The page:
Changes aim to see better governance of human rights laws

National, Normal

The National – Monday, June 27, 2011

CHANGES have been made to the way human rights laws in Papua New Guinea are being administered.
Chief Justice Sir Salamo Injia said the reforms should assist in the enforcement of human rights guaranteed by the constitution, providing easier access to justice and improving the delivery of justice.
The human tights track of the National Court has been established to enable lawyers, their clients and the public to follow the progress of human rights cases dealt with in the national judicial system.
The human rights rules will come into effect on Wednesday.
Also from that date, there will be a human rights list in the National Court registry.
The human rights rules was launched last Friday at the Crowne Plaza Hotel in Port Moresby.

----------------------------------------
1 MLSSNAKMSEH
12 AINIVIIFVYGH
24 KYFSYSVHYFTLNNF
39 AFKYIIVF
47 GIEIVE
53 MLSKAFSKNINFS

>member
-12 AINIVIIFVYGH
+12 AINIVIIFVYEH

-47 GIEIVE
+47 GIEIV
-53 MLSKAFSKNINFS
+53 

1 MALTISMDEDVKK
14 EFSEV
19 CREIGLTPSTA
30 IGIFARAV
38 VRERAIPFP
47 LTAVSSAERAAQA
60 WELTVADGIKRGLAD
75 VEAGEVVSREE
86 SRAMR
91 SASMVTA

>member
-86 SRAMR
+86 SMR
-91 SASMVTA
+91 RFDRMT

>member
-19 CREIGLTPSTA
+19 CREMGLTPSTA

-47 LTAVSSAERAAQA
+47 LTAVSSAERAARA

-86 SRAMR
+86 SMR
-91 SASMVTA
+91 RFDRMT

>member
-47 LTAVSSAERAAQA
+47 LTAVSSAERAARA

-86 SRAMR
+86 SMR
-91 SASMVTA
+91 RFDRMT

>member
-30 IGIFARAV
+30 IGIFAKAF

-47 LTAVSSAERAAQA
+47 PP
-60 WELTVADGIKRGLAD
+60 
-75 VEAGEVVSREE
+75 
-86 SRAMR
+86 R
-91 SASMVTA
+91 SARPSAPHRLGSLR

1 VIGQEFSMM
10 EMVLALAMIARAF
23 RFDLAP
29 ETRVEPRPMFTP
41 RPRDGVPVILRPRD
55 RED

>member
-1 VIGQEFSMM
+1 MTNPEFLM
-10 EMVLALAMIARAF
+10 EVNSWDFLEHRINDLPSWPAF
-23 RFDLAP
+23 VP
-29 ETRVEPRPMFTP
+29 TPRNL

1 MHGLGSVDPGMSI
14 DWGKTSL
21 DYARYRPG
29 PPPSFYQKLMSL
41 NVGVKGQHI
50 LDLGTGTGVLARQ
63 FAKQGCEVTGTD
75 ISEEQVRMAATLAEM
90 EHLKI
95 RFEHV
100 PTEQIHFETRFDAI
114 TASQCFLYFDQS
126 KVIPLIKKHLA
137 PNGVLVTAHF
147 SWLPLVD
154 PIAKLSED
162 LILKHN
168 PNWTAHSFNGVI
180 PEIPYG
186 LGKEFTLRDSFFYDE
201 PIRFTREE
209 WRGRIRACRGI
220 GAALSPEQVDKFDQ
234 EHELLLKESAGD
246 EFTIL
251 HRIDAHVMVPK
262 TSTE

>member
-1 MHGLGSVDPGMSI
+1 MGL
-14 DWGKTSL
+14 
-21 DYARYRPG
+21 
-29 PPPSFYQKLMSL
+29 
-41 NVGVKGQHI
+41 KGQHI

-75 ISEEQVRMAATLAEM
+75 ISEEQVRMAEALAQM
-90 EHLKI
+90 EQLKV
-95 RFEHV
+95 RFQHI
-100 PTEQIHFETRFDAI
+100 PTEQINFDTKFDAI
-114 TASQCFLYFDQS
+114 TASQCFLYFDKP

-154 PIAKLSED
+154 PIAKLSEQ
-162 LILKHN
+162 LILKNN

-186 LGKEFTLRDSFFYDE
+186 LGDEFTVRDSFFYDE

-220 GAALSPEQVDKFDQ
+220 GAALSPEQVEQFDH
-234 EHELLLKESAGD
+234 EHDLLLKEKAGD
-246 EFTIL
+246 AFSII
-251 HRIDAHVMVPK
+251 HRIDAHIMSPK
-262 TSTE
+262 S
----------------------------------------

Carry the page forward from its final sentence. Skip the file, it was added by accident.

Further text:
Sir Salamo said that the declaration of basic human rights and freedom of every person was one of the main pillars of PNG’s constitu­tional democracy.
He said the National Court and the Supreme Court were vested with the duty to protect the rights of every person in the country.
In the early 1990s, the courts under the leadership of Sir Buri Kidu introduced human rights application forms to enable aggrieved persons to bring up cases.
More than 400 of these cases remain pending to this day.
Sir Salamo said this was because of the lack of court rules to guide and give effect to human rights hearings and the lack of capacity in terms of resources to deal with the cases effectively.
He said the human rights rules would make it easier and simpler to begin proceedings in court.
It also categorises and gives a separate priority to cases and makes it easier for judges and court officials to manage human rights matters.
It also grants liberal and easy access to the people to seek redress in the courts.